Rep. Barragan Introduces Bill To Make Ports Greener; Preserve Jobs


LOS ANGELES (CNS) - Rep. Nanette Diaz Barragan, D-San Pedro, reintroduced a bill today to create the first federal program to make U.S. ports more environmentally friendly, preserve jobs and reduce toxic pollution in port communities.

The Climate Smart Ports Act previously passed through the U.S. House of Representatives after it was first introduced in May 2020, according to Barragan's office. She was one of 25 original cosponsors, including Barbara Lee, D-Oakland, Doris Matsui, D-Sacramento, and Jerry McNerney, D-Stockton.

“In many ways, the Port of Los Angeles is the heartbeat of my district,'' said Congresswoman Nanette Diaz Barragan.

“Ports are job creators, but also major sources of air pollution with serious public health consequences, particularly for the communities of color that tend to live nearby.''

“The people in these neighborhoods live close to working diesel trucks, ships, trains and cargo-handling equipment spewing poisons into our air and water. And we've paid the price. By greening our ports, we can tackle this environmental injustice,'' Barragan said.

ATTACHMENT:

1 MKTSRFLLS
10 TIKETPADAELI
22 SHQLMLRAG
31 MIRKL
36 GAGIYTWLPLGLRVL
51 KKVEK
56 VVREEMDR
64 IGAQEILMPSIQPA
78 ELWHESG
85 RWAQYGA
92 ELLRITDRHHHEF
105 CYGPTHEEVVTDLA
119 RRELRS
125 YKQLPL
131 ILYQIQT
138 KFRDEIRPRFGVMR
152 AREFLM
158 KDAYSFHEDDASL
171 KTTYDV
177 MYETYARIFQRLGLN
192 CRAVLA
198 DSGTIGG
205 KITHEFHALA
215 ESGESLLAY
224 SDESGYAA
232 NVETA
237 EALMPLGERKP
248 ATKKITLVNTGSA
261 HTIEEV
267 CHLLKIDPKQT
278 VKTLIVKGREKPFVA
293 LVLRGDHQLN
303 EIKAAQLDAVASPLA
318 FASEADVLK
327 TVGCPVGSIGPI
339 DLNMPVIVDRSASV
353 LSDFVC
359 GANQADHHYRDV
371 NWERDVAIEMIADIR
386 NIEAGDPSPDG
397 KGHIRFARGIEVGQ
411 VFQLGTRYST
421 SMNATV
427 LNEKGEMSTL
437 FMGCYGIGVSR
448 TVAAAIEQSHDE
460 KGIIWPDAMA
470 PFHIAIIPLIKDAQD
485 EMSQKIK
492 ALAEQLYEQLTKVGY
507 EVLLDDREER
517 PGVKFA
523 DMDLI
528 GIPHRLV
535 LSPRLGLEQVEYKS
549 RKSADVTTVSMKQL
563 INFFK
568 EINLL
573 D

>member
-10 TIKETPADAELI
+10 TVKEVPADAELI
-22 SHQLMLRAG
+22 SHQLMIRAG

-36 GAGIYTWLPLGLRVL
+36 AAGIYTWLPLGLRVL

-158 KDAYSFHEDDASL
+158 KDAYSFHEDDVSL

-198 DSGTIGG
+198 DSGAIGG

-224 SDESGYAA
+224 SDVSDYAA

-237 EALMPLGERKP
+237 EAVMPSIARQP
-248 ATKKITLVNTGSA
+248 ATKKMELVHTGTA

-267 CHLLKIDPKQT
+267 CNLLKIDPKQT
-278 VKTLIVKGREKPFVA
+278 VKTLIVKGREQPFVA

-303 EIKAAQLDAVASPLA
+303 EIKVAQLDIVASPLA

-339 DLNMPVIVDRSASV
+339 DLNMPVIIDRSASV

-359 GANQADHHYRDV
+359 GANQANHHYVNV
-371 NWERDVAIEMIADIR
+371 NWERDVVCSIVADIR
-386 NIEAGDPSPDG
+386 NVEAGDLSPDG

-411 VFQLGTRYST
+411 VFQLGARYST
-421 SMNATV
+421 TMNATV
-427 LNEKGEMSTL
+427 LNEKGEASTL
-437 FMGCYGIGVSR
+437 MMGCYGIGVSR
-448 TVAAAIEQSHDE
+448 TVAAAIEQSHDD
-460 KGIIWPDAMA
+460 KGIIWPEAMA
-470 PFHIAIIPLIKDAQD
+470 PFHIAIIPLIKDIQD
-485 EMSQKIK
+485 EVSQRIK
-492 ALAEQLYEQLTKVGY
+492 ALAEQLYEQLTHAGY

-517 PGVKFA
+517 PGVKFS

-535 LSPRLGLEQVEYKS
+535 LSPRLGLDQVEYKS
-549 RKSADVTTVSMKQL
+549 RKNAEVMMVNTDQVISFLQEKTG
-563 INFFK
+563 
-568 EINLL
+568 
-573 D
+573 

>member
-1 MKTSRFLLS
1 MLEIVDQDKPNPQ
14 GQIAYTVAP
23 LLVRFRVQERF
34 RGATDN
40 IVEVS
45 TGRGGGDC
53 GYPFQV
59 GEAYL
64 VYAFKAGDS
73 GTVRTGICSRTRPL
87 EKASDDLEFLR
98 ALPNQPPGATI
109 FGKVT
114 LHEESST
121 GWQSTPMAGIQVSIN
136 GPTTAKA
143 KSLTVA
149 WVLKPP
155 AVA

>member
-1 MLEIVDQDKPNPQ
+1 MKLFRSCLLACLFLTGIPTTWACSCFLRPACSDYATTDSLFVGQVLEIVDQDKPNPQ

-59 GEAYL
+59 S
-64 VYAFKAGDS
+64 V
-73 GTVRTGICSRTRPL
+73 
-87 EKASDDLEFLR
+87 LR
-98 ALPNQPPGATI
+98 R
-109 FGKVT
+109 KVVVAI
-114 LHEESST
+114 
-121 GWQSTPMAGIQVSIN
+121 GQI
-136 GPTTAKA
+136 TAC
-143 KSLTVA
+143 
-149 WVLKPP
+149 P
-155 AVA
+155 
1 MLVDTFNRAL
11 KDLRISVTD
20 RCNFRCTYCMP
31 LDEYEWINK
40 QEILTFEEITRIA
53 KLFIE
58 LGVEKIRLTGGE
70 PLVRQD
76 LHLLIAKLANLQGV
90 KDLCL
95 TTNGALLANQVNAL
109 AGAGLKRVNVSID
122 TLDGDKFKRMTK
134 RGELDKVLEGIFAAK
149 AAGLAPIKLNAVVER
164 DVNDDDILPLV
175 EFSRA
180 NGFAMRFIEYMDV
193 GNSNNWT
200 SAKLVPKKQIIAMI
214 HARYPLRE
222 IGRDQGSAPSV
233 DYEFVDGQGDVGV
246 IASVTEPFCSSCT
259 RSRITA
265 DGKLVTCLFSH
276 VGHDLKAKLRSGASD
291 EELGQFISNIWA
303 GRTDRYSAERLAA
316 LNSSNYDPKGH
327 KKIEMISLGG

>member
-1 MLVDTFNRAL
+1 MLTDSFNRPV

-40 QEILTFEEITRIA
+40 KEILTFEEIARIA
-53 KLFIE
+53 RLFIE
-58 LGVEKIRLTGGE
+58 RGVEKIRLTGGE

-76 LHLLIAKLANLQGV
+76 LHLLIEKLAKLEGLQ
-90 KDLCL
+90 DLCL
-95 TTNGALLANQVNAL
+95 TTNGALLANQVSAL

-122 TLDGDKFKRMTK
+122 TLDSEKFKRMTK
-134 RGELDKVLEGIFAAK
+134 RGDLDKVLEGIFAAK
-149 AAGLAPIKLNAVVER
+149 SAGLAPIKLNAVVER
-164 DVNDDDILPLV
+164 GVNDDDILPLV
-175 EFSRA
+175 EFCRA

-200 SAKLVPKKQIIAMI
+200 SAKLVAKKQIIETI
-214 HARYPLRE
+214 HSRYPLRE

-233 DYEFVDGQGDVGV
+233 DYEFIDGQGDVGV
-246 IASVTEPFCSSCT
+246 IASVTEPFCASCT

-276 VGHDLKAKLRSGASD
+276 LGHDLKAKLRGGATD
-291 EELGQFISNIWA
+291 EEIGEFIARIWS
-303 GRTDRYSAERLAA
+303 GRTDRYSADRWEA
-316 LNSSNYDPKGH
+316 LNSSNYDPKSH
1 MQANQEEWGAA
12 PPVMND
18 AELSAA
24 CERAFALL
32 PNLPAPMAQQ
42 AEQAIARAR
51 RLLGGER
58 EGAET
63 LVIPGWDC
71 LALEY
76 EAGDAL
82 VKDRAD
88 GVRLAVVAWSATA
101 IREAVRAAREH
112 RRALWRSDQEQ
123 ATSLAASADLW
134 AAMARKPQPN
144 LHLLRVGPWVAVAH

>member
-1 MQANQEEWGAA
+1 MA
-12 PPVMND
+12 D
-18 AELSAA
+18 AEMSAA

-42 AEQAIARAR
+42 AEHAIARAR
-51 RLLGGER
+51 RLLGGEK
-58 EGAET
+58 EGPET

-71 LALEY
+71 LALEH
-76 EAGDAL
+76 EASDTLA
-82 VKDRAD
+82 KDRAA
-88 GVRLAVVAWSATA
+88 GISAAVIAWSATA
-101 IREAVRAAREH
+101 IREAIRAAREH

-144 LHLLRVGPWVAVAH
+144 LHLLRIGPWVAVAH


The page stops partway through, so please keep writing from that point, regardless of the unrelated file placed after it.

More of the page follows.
The Climate Smart Ports Act would use $1 billion a year to create zero-emissions ports infrastructure programs that would assist ports to:

-- replace equipment that burns diesel, including cargo handling equipment, port harbor craft and drayage trucks, with zero-emissions equipment and technology;

-- fund the installation of shore power for docked ships and electric charging stations for vehicles and cargo equipment;

-- develop clean energy microgrids to power the facilities; and

-- implement labor provisions to protect workers from automation, require a prevailing wage for installation work through grants, and encourage union labor and local hiring.

The act would also authorize an additional $50 million a year for the Diesel Emissions Reduction Act, which was enacted to reduce port emissions.

Sen. Jeff Merkley, D-Ore, will introduce a companion bill to the U.S. Senate now that the House bill was reintroduced on Thursday.

Photo: Getty Images


Sponsored Content

Sponsored Content